Please describe your diet for a typical month, and ALL your day to day today activities. Despite the test results, try a multi-month diet and lifestyle change to see if it makes a difference in what you are experiencing.
I was told chest pain was minor anxiety after 5 minutes of light chest pain that occurred in the doctor's office, because an EKG showed nothing wrong.
Three weeks later I had massive unstable angina, went to ER, had an angiogram, followed by emergency triple bypass surgery. I had blockages of 99%, 99% and 80% of the three main coronary arteries. Staff was amazed I had made it to the hospital in time for surgery, and not died on the way.
I was also extremely fit at the time.
Your body is warning you that something is wrong. Do something about it, more than asking doctors questions.
I eat a diet that is high in saturated fats, calories, sodium, and sugar. I understand that I really need to change that because the doctor just told me that. I plan to cut out all the foods that are high in these sorts of things. I think that the doctor may very well be correct and that it is just anxiety because the stress test showed no blockages on the EKG and the echo cardiogram came back normal.
The doctor will argue age as making the heart cath 99% unlikely to find anything.
This is where you have to be really, really realistic, and totally honest about anxiety. My doctor also told me my two initial chest pain incidents were anxiety, without even trying to determine if I was concerned enough about anything to warrant anxiety. I asked him what I was anxious about, and he said, 'I don't know, its your anxiety." No basis what so ever. He might as well have said he thought I could learn to levitate and transport myself to other planets. Same level of accuracy. I had no anxiety at the time. Its still rare, and does not bring on any chest pain. My chest pain is almost ways totally random, unless I eat food with even a normal amount of fat. That will bring on strong chest pain within 24 hours, sometimes in as little as 4 hours. In one incident, the angina lasted two hours before subsiding.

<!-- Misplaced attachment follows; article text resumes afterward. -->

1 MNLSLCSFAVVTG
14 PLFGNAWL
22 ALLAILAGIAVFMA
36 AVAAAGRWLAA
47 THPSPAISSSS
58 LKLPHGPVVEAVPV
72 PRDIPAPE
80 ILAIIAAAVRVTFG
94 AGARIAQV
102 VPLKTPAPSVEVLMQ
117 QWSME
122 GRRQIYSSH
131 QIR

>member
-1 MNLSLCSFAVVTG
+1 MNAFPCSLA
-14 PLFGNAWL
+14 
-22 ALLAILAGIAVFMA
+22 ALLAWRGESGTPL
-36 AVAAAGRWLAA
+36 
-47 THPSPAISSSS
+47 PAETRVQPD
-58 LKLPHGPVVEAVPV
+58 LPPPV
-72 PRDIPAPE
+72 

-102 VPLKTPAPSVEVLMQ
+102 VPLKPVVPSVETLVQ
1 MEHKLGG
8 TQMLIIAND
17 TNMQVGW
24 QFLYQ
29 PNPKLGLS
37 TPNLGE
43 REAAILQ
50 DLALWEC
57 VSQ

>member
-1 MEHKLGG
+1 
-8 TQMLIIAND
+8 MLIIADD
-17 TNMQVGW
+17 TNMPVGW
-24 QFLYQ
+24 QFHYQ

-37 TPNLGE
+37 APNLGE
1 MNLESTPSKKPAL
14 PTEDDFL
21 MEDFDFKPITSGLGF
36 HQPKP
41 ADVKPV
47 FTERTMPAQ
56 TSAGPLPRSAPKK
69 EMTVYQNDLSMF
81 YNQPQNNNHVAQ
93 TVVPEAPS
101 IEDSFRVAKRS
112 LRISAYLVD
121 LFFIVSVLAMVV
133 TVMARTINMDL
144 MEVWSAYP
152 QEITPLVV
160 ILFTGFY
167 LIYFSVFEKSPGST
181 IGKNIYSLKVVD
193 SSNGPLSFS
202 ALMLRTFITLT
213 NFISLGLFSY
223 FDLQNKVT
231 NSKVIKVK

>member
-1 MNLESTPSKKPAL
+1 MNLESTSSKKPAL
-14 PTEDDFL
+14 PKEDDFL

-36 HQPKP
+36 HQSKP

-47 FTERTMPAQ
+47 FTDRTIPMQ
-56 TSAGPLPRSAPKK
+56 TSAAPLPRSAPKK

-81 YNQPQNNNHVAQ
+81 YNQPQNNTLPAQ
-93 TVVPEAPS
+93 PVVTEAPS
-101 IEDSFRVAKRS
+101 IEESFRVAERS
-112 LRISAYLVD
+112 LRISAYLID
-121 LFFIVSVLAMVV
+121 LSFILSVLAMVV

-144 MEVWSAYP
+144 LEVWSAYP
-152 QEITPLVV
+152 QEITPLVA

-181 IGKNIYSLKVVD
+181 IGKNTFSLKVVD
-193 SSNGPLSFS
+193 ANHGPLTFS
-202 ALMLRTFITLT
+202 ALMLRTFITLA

So think about the incidents of chest pain, major and minor, you have had. As many as you can recall. Write down the day, date, and time of the incident, what you had been doing near that time, or what you had been watching, thinking, or worrying about. Events like this are traumatic, so they register more strongly in our memory.
Do the same for incidents of shortness of breath (SOB). My only incidents prior to bypass surgery occurred when I had a heart valve problem occur. With one, I was constantly short of breath if I even walked for about two weeks. With the other, if I did any exercise for more than a minute. That was from an infection, and took many months to heal. These were within four years of my emergency bypass surgery. I had echo stress tests with both, and the doctors saw no hint of blockages or abnormal heart performance.
So its no surprise they gave you essentially inappropriate tests to check for blockages. They did the same for me when I was 47, and 52.
Do your journalling and analysis. If the angina or SOB has an anxiety basis, you really will be able to figure it out. If the incidents came up out of the blue while asleep or exercising, doing physical work of some kind, or involved in an intense movie or video game, or argument with someone, then in my opinion, non-medical, but of my own experience, it is not stress.
Take a week or so to CALMLY assemble your history on this. Re-read it for accuracy, as if it is another person, not you.